Would you like to know how your state stacks up against others when it comes to the quality of health care provided to its population?
The Agency for Healthcare Research and Quality (AHRQ) has released an updated interactive tool(nhqrnet.ahrq.gov) that gives users state-level data showing how all 50 states and the District of Columbia performed on more than 250 measures related to health care access and quality.
The statistics for individual "state snapshots" were pulled from the AHRQ's 2015 National Healthcare Quality and Disparities Report.
Snapshots focus on states' performance related to topic areas defined as
- National Quality Strategy priorities(www.ahrq.gov),
- prevalence of diseases and conditions,
- health status of priority populations,
- insurance status,
- access to care,
- type of care, and
- setting of care.
Using the tool is a snap. Just scroll over any state or type in its name, and information on that state pops up. Users have a variety of options to explore.
Quality measures are compared to achievable benchmarks derived from the top-performing states. A bar graph categorizes and ranks 178 measures into three categories -- far from the benchmark, close to the benchmark or achieved/surpassed the benchmark.
For instance, Kansas achieved or surpassed the benchmark on 71 measures, came close on 76 measures and was far from achieving the benchmark on 31 measures.
Users can also view the state dashboard, the state's snapshot compared to all states, the state's strongest and weakest measures, case studies on the impact of health care quality in the state, and health care innovations and how they are improving health care quality in the state.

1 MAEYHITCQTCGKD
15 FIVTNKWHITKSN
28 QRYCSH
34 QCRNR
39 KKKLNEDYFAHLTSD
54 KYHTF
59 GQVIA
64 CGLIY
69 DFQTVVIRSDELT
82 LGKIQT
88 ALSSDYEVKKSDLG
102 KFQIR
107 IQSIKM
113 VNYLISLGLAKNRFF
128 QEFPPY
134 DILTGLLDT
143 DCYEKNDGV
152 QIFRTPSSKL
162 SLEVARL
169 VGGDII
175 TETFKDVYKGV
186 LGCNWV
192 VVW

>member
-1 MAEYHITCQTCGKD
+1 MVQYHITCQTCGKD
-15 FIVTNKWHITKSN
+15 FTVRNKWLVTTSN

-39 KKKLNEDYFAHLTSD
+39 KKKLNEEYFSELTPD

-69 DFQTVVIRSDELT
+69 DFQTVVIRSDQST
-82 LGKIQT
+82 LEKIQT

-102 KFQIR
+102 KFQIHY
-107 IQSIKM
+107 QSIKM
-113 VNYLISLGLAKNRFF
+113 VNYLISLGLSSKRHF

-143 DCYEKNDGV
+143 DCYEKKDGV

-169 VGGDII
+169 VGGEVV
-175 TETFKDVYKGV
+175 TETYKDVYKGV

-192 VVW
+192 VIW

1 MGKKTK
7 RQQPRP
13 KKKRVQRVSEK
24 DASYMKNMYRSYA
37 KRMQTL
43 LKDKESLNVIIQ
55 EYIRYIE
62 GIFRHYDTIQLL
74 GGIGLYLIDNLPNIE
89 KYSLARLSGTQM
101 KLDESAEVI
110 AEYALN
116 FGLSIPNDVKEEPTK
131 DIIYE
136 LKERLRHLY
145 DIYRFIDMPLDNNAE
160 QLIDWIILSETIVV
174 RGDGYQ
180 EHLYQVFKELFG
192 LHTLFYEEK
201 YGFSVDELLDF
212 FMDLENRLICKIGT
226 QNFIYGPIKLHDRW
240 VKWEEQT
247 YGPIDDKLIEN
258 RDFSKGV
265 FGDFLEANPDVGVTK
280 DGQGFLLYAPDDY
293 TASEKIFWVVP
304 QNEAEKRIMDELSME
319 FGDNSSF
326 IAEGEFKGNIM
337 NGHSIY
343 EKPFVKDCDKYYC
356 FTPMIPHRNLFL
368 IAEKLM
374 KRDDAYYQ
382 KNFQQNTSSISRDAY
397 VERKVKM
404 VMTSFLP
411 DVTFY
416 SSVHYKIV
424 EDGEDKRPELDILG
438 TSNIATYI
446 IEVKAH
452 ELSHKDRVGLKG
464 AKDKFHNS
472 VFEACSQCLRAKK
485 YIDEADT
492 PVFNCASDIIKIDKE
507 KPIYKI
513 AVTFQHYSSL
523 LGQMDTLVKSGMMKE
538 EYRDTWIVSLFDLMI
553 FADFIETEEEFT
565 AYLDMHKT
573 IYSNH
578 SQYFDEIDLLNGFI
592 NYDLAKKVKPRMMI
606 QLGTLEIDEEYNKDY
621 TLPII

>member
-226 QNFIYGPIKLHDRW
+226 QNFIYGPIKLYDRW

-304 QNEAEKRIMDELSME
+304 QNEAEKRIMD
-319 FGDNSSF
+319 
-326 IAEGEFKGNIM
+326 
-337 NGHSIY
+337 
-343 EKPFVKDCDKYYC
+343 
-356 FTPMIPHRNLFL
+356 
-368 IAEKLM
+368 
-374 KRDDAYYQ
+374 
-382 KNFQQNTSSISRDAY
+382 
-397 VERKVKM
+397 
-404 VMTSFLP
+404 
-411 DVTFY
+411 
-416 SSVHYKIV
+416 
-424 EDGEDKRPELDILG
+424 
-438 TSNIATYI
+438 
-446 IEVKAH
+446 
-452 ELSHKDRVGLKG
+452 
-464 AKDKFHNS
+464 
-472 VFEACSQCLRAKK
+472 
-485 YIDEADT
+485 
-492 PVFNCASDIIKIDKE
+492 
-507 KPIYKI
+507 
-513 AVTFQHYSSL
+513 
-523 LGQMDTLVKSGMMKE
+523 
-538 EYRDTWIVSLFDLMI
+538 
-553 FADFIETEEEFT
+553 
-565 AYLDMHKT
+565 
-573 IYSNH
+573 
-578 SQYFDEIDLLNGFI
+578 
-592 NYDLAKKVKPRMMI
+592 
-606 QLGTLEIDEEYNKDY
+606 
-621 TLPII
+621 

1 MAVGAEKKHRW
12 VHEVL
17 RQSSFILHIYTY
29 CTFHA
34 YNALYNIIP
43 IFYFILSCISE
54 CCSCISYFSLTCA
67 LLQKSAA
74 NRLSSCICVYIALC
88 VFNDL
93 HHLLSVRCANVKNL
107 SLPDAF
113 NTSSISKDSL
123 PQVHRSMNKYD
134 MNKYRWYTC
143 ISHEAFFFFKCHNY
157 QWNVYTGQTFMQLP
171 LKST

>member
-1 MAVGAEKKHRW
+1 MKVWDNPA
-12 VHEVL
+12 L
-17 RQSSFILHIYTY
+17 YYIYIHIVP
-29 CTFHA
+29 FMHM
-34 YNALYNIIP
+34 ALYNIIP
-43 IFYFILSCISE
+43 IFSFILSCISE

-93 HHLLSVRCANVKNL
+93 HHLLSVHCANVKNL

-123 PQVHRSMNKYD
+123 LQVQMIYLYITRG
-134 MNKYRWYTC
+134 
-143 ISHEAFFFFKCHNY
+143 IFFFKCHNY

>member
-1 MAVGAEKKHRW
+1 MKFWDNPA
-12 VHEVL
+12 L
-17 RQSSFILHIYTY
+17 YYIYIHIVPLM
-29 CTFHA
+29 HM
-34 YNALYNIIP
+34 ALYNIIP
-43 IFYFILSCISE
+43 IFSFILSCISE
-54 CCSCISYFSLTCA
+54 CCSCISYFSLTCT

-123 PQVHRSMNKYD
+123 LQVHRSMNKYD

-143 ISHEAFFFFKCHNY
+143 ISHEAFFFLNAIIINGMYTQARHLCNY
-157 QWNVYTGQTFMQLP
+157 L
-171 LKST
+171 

A comprehensive list of the performance of all states -- across all measures -- is available as part of each state's snapshot page.
According to that list, the top 10 overall performers were Maine (65.47 percent), Massachusetts (64.95 percent), Wisconsin (63.54 percent), New Hampshire (62.91 percent), Minnesota (61.54 percent), Iowa (57.65 percent), Delaware (57.23 percent), Vermont (57.14 percent), North Dakota (57.1 percent) and Rhode Island (55.88 percent).
States that needed the most improvement -- and ranked below the 40th percentile for all measures combined -- were New Mexico (last at 30.75 percent), preceded by Nevada, California, Arkansas, Texas and Oklahoma.
In an email message from AHRQ about its release of the interactive state tool, researchers noted that the state snapshots revealed "substantial variations" across states and "sizeable disparities" related to race, ethnicity, income and other factors.